Edifice | Gavin Yuan Gao

 

For twenty years, I’ve been breaking my jaw on the laws

in my father’s house, which is as large and hard-shelled

 

as his sclerotic heart, until my teeth are dethroned

from their cheap seats and turn the colour of early dusk.

 

I never ask my blood Why when I see it—a bright-red

treacherous smear on the white wall—afraid that

 

it’d be the wrong question to ask. But isn’t any kind of

questioning wrong in this house, every desire of mine filthy

 

and illicit? My father regrets my birth, his mouth birthing

the verdict of guilty against everything I hold dear.

 

Always, concrete and cinderblocks meet my bones

when I try to teach my body to be tender. Always, I pledge

 

and press my mouth to the light I’ve invited in through

the window before realizing it’s the wrong kind of light (Fire!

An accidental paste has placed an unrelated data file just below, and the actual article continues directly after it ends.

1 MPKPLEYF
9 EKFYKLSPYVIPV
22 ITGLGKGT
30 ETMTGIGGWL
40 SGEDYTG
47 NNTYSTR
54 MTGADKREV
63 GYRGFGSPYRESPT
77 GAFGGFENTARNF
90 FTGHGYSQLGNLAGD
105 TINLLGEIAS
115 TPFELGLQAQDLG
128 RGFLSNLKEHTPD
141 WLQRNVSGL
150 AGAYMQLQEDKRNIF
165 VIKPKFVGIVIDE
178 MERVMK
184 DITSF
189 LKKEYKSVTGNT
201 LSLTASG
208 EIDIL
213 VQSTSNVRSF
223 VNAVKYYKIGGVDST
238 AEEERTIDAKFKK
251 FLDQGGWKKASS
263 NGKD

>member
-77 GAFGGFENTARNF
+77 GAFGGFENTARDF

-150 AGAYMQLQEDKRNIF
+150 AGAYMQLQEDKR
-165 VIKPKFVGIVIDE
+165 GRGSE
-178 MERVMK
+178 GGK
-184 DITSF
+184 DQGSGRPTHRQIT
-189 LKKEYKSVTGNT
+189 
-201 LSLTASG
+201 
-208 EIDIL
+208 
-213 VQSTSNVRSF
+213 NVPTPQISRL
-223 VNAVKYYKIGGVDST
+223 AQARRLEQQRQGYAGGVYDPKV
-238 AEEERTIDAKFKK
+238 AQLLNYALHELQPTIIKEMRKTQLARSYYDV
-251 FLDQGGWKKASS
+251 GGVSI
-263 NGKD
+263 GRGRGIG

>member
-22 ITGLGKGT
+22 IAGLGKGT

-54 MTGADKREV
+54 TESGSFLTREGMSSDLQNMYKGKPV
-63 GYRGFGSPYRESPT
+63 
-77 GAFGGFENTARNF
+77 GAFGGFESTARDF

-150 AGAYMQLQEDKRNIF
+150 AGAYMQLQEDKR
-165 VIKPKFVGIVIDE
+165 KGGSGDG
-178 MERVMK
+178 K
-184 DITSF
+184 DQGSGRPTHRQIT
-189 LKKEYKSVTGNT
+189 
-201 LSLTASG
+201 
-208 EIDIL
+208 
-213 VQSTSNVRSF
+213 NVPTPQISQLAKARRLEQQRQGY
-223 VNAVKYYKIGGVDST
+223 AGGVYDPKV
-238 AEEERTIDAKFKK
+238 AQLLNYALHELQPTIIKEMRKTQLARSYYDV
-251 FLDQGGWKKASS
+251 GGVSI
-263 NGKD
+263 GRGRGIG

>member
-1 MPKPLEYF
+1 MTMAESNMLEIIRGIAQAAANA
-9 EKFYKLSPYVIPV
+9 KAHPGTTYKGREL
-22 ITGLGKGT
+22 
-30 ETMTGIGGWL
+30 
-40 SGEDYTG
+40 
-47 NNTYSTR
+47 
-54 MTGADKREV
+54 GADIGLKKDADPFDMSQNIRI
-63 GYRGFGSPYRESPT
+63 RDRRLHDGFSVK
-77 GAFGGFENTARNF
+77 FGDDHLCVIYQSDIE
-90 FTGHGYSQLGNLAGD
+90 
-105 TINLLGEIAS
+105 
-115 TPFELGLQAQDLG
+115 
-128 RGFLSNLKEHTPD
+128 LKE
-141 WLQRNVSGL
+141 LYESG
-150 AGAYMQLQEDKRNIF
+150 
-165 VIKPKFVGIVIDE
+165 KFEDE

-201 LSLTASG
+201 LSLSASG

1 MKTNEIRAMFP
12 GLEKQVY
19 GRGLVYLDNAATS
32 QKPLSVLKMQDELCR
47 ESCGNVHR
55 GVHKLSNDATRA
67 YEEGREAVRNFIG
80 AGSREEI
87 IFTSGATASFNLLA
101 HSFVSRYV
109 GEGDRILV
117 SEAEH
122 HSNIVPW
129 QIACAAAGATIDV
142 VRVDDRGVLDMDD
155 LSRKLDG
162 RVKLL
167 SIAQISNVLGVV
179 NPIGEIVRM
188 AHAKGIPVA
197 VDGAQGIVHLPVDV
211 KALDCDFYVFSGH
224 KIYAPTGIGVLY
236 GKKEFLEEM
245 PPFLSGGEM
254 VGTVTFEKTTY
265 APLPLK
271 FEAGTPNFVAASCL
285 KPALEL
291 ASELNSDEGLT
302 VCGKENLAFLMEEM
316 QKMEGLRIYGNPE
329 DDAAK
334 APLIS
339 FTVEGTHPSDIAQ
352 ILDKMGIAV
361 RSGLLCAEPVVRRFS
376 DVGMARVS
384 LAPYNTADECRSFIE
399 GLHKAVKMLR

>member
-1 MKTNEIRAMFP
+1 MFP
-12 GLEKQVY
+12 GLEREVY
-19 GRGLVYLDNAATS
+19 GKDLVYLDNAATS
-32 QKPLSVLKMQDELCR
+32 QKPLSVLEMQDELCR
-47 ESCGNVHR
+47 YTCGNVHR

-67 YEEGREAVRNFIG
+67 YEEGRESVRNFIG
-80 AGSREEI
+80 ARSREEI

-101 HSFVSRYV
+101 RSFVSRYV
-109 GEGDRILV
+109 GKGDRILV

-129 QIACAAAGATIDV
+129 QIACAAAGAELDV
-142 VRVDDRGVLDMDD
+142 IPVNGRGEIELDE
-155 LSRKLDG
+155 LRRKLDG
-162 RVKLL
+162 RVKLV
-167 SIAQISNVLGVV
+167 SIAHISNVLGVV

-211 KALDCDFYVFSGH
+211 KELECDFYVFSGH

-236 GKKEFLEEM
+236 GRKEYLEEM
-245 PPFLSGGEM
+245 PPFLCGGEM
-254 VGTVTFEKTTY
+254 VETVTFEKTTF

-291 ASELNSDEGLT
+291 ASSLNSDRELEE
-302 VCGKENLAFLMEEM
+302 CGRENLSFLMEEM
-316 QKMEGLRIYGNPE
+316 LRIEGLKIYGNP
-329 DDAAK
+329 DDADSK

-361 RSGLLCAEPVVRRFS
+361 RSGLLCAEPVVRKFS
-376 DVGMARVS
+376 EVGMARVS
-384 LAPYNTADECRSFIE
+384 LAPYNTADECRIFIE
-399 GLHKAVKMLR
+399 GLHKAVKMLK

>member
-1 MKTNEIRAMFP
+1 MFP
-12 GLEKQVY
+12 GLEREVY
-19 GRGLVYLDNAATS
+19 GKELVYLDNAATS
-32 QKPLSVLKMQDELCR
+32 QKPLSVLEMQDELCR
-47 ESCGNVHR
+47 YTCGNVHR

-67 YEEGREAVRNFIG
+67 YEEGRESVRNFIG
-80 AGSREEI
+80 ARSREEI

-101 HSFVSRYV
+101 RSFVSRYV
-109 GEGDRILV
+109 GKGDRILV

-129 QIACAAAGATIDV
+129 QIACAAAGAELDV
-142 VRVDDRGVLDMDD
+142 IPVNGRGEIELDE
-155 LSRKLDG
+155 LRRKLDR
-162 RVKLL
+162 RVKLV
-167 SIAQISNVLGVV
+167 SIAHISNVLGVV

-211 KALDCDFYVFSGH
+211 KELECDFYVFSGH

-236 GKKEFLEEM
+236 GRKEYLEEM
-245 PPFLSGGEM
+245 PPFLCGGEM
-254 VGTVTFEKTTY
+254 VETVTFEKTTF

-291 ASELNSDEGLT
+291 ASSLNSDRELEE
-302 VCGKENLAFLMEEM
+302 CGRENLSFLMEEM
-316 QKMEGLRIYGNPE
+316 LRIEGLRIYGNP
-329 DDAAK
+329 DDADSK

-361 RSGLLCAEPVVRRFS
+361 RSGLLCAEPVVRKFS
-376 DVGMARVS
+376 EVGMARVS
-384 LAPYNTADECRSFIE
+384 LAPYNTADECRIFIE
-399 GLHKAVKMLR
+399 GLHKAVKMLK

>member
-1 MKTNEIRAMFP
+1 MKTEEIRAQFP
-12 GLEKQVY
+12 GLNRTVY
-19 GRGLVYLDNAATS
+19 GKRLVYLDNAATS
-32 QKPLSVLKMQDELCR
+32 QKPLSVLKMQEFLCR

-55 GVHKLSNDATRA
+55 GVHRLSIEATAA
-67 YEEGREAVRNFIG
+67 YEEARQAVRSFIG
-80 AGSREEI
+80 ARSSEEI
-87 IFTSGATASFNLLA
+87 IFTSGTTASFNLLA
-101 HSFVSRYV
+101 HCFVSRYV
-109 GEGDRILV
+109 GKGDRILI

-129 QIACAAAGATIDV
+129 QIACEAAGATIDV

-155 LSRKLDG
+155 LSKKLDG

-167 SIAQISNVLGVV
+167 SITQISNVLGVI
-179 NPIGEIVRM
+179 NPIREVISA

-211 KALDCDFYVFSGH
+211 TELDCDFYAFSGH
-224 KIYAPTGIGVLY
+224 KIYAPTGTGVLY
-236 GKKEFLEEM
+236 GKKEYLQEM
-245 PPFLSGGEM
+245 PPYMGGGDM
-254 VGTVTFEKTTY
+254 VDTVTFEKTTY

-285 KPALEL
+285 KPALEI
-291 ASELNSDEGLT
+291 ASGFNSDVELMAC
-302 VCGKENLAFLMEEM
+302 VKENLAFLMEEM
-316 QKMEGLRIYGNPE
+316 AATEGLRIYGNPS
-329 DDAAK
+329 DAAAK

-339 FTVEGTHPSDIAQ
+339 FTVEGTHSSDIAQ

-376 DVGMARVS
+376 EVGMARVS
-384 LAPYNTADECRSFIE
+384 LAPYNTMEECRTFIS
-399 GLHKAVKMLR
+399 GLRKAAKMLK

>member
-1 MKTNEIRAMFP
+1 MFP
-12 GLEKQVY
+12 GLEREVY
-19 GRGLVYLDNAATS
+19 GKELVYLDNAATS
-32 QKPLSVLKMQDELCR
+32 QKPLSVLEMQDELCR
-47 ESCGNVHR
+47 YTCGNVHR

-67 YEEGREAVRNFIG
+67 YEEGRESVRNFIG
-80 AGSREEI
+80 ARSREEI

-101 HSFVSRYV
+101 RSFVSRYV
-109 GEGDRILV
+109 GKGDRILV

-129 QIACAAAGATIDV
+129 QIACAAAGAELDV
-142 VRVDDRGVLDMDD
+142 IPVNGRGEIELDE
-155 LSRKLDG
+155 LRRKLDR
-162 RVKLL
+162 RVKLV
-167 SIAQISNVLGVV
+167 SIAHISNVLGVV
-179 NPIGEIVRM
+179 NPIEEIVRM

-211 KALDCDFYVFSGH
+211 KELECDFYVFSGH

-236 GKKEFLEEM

Fire!) and it slices through the skin like a scalpel. I shelter

every lovable thing under the hot coal of my tongue—the navel

 

of another boy coiled like a serpent, asleep, his luscious

nipple the only fruit I was forbidden to eat—but nothing

 

ever stays still and it aches the way the sky aches on

a clear day for the rain. My father says the house itself

 

is an answer, a revelation that cracks clear in broad

daylight like lightning through a willow. But why is it

 

that I still wake up every morning with a monolith

tethered to my diaphragm, my breathing tied down

 

by the foundation of this edifice? I see my father’s sword

sitting sharp and agleam on his mantle, daring not to imagine

 

what he has severed with it, and what he hasn’t. 

 

 

 

 

 

 

Gavin Yuan Gao is a Brisbane-based poet who was educated in Queensland and Michigan. His writing has been Highly Commended in the 2018 SLQ Young Writers Award. His work has appeared in Outrageous Fortune, Poet Lore, Michigan Quarterly Review and elsewhere. 

 

 

 

 

 

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